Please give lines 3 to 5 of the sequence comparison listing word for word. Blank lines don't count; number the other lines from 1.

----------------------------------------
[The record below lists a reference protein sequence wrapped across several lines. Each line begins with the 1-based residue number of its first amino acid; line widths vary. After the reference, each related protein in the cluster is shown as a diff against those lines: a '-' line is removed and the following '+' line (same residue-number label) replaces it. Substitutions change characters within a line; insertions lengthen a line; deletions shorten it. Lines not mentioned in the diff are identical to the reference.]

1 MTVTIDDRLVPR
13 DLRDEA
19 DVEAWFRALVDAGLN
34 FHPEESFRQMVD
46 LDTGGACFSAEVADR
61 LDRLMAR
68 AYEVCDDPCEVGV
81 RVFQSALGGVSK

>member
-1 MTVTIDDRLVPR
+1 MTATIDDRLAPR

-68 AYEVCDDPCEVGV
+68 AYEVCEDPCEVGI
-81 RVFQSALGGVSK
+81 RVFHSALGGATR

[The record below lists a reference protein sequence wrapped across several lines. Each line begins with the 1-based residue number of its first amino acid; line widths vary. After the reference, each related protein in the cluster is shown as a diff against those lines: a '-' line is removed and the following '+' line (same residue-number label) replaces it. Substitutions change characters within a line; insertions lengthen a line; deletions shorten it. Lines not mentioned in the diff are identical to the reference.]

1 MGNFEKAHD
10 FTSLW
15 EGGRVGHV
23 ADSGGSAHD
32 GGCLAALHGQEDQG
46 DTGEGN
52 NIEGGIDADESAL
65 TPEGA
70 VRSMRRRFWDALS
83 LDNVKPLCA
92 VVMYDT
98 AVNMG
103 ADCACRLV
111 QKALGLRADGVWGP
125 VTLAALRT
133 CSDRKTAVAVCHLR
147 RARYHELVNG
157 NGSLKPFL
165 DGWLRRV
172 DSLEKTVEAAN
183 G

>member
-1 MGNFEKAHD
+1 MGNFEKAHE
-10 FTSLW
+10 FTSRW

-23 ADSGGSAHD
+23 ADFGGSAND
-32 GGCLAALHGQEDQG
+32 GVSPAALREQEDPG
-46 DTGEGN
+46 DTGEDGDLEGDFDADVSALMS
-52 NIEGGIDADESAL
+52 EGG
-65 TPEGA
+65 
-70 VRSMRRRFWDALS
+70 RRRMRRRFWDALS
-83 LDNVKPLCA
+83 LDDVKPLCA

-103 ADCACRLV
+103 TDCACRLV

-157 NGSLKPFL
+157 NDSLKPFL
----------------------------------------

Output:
13 DLRDEA
19 DVEAWFRALVDAGLN
34 FHPEESFRQMVD